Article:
Date of the Problem
January 11, 2021

Hot Shot is an arcade basketball game in which the object is to make as many baskets as possible within the 60-second time limit. A player is awarded 2 points for each successful shot during the first 50 seconds of play and 3 points per successful shot during the final 10 seconds. Tyler had a bit of beginner’s luck in her first game scoring a total of 60 points. She wants to exceed this total in her second game. What is the minimum number of baskets Tyler must make to earn a score greater than 60 points?

To exceed her previous score, Tyler must score at least 61 points in her second game. The total number of baskets is minimized by maximizing the number of three-point baskets made. Let's start by determining the fewest number of two-point shots Tyler could make and earn a total of 61 points. If Tyler makes just one two-point shot, she would need to earn the remaining 61 – 2 = 59 points by making three-point baskets. But, since 59 is not divisible by 3, we know that it is not possible for her to earn the remaining points with three-point baskets. So, Tyler must make at least 2 baskets worth two points each, accounting for 4 points. In this case, she would need to earn an additional 61 – 4 = 57 points by making three-point baskets. Tyler could accomplish this by making 57 ÷ 3 = 19 three-point baskets. Therefore, Tyler must make a minimum of 2 + 19 = 21 baskets to exceed 60 points in her second game.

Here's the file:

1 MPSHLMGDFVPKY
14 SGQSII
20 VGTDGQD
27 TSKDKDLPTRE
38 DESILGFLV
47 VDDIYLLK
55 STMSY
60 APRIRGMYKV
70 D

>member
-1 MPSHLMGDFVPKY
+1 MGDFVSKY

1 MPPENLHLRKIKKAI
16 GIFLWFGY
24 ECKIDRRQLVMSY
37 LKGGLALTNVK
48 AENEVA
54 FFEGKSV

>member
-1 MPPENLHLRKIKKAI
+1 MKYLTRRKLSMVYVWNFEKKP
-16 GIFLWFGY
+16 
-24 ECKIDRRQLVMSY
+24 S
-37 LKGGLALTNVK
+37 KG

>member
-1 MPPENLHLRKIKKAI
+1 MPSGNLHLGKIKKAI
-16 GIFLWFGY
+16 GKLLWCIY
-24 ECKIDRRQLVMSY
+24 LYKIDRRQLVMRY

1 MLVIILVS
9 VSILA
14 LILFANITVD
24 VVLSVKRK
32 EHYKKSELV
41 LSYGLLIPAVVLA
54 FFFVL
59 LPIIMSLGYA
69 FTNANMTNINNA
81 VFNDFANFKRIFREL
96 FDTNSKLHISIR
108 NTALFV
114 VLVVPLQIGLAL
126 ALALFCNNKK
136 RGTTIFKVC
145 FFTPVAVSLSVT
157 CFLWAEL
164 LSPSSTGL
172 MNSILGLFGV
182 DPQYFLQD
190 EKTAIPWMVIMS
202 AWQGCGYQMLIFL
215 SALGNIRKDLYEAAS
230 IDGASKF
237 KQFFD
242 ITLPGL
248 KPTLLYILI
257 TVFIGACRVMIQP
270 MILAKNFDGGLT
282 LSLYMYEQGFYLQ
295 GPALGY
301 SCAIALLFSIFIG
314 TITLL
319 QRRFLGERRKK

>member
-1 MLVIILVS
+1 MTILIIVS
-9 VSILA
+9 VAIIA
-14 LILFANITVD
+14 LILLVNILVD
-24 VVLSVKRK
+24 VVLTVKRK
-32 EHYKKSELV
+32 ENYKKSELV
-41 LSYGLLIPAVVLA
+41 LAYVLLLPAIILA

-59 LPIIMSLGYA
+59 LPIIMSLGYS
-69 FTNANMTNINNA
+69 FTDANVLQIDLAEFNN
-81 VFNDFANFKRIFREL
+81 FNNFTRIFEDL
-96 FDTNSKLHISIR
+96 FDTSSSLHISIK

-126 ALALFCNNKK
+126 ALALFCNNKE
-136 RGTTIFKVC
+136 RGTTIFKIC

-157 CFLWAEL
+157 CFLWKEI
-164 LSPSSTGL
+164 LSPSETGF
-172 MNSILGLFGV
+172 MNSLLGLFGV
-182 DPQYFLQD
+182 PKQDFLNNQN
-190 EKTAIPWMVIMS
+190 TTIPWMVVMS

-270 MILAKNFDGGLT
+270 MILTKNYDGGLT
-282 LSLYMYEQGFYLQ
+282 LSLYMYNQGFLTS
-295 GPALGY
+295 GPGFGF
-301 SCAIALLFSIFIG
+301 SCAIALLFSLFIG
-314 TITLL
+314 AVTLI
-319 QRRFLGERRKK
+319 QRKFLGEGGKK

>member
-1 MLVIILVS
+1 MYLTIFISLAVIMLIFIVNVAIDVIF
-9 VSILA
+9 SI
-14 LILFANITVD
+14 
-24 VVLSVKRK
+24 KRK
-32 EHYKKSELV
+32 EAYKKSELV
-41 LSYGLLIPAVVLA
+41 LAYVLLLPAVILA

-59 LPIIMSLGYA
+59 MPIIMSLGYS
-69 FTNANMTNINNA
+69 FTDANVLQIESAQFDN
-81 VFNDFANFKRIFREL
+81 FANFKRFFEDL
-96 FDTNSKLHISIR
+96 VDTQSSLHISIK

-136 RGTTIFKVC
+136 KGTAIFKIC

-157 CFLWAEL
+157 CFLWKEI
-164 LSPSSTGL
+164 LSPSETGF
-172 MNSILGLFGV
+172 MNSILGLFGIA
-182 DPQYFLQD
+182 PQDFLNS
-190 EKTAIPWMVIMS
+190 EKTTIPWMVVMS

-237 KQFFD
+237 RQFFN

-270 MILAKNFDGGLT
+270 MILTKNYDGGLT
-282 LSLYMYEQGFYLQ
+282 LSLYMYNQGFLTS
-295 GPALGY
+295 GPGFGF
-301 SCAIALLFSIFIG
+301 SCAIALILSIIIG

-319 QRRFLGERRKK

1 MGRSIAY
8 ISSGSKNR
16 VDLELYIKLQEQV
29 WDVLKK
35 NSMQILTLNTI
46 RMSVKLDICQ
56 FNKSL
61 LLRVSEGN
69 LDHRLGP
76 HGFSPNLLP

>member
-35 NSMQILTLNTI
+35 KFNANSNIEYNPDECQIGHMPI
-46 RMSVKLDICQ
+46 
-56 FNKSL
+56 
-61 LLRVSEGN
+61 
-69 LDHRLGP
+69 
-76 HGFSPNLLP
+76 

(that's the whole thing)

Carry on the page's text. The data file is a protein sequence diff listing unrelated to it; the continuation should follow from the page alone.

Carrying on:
Mitchell earned a total score of 55 points. Twenty percent of the baskets he made were worth three-points each. If four-fifths of the two-point baskets Mitchell attempted were successful and he made one-third of the three-point baskets he attempted, what is the total number of baskets that Mitchell attempted?

Let X represent the number of three-point baskets Mitchell made. We are told that 20% or 1/5 of the baskets Mitchell made were worth three points. That means that 4/5 of the baskets he made were worth two points each, which is 4 times the number of three-point baskets. Therefore, the number of two-point baskets Mitchell made would be represented by 4X. We are told that Mitchell's total score was 55 points. Thus, 3X + 2(4X) = 55. Simplifying, we have 3X + 8X = 55 → 11X = 55. Dividing each side by 11 yields X = 5. So, Mitchell made 5 three-point baskets and 4(5) = 20 two-point baskets. Next, we are told that the 20 two-point baskets Mitchell made account for 4/5 of the total number of two-point baskets attempted. Therefore, Mitchell attempted (5/4) × 20 = 25 two-point shots. In addition, the 5 three-point baskets he made account for 1/3 of the three-point baskets attempted. Therefore, Mitchell attempted (3/1) × 5 = 15 three-point shots. Thus, Mitchell attempted to make a total of 25 + 15 = 40 baskets. 

Kyoka holds the world record for earning the most points in this arcade game with a high score of 256 points. If Kyoka did not miss any of the 114 shots she took to set this record, what percent of those shots were made during the final 10 seconds of the game? Express your answer to the nearest percent.

The shots made during the final 10 seconds of the game would have been worth three points each, so we need to determine how many of the 114 shots were three-point baskets. We are told that Kyoka's total score was 256 points. So, if we let X represent the number of two-point baskets and Y be the number of three-point baskets, we have the following two equations: X + Y = 114 and 2X + 3Y = 256. Solving the first equation for X yields X = 114 – Y. We can substitute this expression in for X in the second equation to get 2(114 – Y) + 3Y = 256. Simplifying, we have 228 – 2Y + 3Y = 256 → 228 + Y = 256. After subtracting 228 from each side, we have Y = 28. Thus, there were 28 shots made during the final 10 seconds of the game. That accounts for 28/114 = 0.245614 ≈ 25% of the shots. 

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CCSS (Common Core State Standard)
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